Friday, 3 February 2017

Top Ten his and hers knits

Last night at midnight you would have found me rummaging through my pattern collection as an idea for a post had struck at a most inconvenient moment and I had to act on it right then to find out if it was going to work out. This led me to finding the relevant patterns in my collection and then setting up a temporary photo studio in the bathroom as it had the best light I could find at night! I knew I couldn't go to sleep until I had it all sorted out so I just cracked on with it!

For some reason, the idea of matching set knits, often known as his and her knits (though they could also be his and his or hers and hers) appeared in my head as quite a vintage thing. Especially a vintage outdoor activity thing. I was sure I had quite a few his and her matching knits and it got me wondering as to why the whole matching clothes thing was a thing? How did that come about? Did people actually knit and wear the matching sets? Would you? Do you have matching outdoors wear jumpers? Is it still a thing? I would say not, except for in an ironic way, or for a specific event but what made the change? I don't know the answers to this but if anyone does do share.

Let me present the Top Ten his and her knits in my pattern collection. My choices were made purely on liking the patterns and feeling that if I were to be in a matching knit mood any one of these could make it onto my needles.

If I was knitting this I would make the one the man is wearing for me. I like the chunkiness of the knit and the shawl collar design, as well as the motifs.

I do like a yoked jumper and I am yet to make one so these have definite appeal. I like the roll neck too.

If I was going to perch a heavy old typewriter on my knee and sit on an uncomfortable stool this is the jumper I would like to do it in. A lovely look for vintage casual inspiration.

I love this one, this is what I want to look like whilst walking my dog. The matching hat is an added bonus.

My other outdoor outfit of choice would feature this lumber jacket. I like the raglan sleeve and the cable detail surrounding the zip.

You can't beat a traditional Aran cardigan. I like the fit of this one, the longer length for casual cosiness and of course, the pockets.

I prefer his button up version to her zip up one and I like the contrast of the plain body with the ribbed sleeves. Please take a minute to notice that massive saw. This one ticks both the his and hers and the worrying props categories of my pattern collection.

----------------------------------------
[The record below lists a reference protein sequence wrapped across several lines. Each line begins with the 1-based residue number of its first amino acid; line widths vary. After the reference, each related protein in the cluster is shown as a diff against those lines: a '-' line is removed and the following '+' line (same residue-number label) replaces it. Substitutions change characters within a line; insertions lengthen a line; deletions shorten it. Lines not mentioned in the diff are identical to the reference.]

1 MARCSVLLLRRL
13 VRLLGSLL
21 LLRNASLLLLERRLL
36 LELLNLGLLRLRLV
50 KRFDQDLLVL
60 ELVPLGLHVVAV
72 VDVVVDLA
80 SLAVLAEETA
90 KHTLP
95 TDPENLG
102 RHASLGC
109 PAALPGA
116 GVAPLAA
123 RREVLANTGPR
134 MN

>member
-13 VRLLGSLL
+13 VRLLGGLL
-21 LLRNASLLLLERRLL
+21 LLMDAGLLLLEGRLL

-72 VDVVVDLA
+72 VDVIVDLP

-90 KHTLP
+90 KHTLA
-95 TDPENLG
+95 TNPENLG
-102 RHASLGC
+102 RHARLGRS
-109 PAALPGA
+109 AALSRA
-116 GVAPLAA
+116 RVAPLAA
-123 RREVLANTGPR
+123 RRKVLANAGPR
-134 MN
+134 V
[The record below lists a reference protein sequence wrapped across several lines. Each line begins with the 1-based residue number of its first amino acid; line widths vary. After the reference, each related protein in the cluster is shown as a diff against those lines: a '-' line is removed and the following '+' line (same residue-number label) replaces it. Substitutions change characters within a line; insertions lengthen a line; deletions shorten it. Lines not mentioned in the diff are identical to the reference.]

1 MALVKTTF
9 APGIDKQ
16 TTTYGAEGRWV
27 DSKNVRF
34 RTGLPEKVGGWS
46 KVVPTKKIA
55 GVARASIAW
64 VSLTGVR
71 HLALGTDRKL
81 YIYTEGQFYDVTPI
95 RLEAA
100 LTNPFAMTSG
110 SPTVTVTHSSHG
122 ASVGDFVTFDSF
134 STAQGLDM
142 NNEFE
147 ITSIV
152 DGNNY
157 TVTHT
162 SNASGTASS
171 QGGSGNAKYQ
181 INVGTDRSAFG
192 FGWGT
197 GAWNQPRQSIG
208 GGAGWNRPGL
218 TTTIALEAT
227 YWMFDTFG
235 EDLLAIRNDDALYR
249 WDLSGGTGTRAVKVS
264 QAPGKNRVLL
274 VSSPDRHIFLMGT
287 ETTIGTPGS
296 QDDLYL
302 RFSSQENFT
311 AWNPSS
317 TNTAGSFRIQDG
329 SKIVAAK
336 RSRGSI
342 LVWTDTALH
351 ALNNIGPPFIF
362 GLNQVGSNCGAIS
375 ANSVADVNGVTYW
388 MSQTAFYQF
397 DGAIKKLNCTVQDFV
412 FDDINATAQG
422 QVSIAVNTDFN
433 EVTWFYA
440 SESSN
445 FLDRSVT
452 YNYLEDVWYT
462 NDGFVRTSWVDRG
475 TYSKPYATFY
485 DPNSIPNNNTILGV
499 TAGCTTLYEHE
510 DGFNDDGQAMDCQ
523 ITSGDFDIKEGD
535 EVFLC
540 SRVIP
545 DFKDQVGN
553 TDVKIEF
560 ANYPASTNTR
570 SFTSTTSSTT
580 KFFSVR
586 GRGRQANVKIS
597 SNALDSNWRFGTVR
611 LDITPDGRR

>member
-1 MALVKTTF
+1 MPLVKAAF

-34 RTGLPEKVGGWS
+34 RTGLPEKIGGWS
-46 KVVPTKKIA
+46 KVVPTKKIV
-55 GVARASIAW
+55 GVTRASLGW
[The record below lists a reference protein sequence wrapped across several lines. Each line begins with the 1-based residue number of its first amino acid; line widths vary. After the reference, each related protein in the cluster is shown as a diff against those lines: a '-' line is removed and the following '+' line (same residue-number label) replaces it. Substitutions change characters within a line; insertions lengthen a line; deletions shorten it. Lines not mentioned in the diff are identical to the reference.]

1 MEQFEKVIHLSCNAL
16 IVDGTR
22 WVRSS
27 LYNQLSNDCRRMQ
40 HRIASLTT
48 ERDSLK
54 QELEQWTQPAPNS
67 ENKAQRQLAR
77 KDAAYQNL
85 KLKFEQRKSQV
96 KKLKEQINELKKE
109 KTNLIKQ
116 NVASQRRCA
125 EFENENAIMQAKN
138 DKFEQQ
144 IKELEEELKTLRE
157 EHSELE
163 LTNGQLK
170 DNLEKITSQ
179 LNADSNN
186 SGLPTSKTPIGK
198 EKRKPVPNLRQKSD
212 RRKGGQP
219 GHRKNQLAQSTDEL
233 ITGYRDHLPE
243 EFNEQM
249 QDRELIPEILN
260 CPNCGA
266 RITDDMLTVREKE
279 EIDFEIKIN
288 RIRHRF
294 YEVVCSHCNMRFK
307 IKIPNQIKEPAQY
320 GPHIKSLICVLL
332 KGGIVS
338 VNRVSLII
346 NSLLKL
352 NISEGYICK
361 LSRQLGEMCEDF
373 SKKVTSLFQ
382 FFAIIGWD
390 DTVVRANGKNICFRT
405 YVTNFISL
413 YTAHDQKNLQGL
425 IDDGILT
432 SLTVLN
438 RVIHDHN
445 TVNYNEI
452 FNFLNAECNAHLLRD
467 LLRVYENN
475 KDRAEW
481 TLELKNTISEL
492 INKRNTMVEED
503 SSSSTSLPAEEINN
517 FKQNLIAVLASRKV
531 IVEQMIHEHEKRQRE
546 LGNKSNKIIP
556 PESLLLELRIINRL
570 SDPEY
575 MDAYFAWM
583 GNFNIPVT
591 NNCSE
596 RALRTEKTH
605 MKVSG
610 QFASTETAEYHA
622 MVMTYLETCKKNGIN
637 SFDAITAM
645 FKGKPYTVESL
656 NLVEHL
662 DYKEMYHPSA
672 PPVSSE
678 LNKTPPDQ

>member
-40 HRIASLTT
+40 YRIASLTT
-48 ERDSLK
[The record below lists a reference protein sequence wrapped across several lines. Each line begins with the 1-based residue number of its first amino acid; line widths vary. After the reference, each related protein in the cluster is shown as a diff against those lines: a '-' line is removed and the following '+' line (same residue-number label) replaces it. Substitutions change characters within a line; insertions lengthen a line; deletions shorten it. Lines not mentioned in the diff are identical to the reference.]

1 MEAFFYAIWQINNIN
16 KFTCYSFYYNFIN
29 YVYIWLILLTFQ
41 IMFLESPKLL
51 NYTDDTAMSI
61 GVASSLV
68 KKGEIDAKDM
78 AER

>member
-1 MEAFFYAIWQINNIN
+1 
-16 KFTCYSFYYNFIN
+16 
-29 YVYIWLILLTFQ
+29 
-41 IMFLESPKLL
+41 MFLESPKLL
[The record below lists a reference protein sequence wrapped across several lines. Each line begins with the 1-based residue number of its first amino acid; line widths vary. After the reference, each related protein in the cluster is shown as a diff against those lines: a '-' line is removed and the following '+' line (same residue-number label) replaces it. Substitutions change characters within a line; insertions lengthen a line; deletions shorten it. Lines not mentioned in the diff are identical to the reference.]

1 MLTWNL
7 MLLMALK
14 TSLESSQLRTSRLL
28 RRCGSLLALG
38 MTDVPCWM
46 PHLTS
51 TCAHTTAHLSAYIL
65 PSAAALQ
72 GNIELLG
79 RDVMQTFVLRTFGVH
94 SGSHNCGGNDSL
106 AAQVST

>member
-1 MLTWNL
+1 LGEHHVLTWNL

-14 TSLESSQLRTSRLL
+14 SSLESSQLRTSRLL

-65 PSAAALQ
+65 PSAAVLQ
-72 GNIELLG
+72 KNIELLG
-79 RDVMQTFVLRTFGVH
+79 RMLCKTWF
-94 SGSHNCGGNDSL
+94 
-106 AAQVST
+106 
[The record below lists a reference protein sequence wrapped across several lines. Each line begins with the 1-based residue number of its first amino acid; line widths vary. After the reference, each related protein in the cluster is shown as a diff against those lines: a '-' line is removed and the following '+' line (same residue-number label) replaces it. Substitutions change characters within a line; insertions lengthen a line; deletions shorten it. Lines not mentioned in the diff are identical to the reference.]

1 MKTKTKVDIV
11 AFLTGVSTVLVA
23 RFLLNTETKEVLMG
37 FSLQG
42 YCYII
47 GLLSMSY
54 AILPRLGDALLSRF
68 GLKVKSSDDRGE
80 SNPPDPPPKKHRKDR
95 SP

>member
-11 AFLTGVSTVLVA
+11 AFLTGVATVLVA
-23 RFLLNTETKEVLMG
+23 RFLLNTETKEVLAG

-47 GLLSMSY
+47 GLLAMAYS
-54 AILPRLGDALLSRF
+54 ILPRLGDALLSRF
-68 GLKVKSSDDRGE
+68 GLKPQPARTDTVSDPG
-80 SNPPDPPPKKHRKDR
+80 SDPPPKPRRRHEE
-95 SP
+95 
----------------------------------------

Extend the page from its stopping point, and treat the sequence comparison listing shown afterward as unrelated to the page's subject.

This 1940's knit is very similar in style to the 1950's one above except for the shawl collar and the tighter, shorter fit. This one is a double pattern category entry (men smoking) too as the man has a pipe.

Not only do they have matching jumpers they have matching hats. Fabulous yokes and the pattern continue round above the cuffs and the bottom of the jumper. All good.

Karaoke and motif knitwear? Go on then. I like both designs.

Which would you choose?


  1. The matching jumpers and clothes was also an 80s thing. My then boyfriend (soon after husband) and I had matching jackets, and I think my sister-in-law knitted her boyfriend and her matching jumpers but Andy would not wear anything I knitted him. My niece and her boyfriend decided when they got together that it would be really kisch to wear matching jumpers and t-shirts and I was almost going to knit a pair of those ski-ing jumpers you've shown really just to take the pee out of them. They split up before I got round to it. But even if I had done they are so weird they would probably had turned it into the new fashion. Having said that I think the ski-ing one is my favourite.

    1. Thanks for sharing the tales of matching knitwear, I had forgotten that the trend made a return in the 80s. The matching sets do seem to work well in ski/outdoors wear.

  2. I defintiely think the 80s/early 90s matching knits killed the fashion, after that people just thought it looked naff. I do remember a lot of couples wearing those matching fleece wolf jackets in my town back then! xx

  3. There are some great patterns there but I don't think matching knits are for us! I have the leftover fabric from what were once matching winter capes owned by my parents. That might have been 70s or early 80s.

    I'm not sure what exactly killed the trend but I'm pretty sure the men were behind it.

    1. I am intrigued by these matching winter capes! What kind of fabric were they made in? Same colours?

  4. LOVE this post! I secretly would love my husband and I to have maybe the first set of sweaters to wear out to get a fun reaction from people (maybe just once). Your collection for this post is really great and the saw one for "most weird prop" wins hands down :)

    1. I know what you mean, it would be fun to have a matching set just to see what kind of reaction you would get! It would be an interesting experiment.